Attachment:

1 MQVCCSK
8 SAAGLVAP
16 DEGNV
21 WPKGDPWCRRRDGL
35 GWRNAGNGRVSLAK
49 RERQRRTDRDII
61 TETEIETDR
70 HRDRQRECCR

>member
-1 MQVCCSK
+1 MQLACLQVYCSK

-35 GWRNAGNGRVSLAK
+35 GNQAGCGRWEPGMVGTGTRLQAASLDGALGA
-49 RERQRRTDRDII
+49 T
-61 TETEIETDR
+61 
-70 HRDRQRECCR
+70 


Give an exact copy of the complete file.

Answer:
1 MQVCCSK
8 SAAGLVAP
16 DEGNV
21 WPKGDPWCRRRDGL
35 GWRNAGNGRVSLAK
49 RERQRRTDRDII
61 TETEIETDR
70 HRDRQRECCR

>member
-1 MQVCCSK
+1 MQLACLQVYCSK

-35 GWRNAGNGRVSLAK
+35 GNQAGCGRWEPGMVGTGTRLQAASLDGALGA
-49 RERQRRTDRDII
+49 T
-61 TETEIETDR
+61 
-70 HRDRQRECCR
+70 